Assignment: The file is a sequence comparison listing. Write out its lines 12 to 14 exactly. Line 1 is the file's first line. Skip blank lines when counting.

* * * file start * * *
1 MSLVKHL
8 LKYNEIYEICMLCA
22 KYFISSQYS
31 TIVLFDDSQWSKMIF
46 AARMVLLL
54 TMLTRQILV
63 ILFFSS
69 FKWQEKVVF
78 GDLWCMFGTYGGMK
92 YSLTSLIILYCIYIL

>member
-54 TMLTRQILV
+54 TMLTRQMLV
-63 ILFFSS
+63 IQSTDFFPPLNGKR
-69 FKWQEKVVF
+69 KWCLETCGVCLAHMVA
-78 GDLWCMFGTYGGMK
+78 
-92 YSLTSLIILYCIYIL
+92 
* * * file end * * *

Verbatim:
-54 TMLTRQILV
+54 TMLTRQMLV
-63 ILFFSS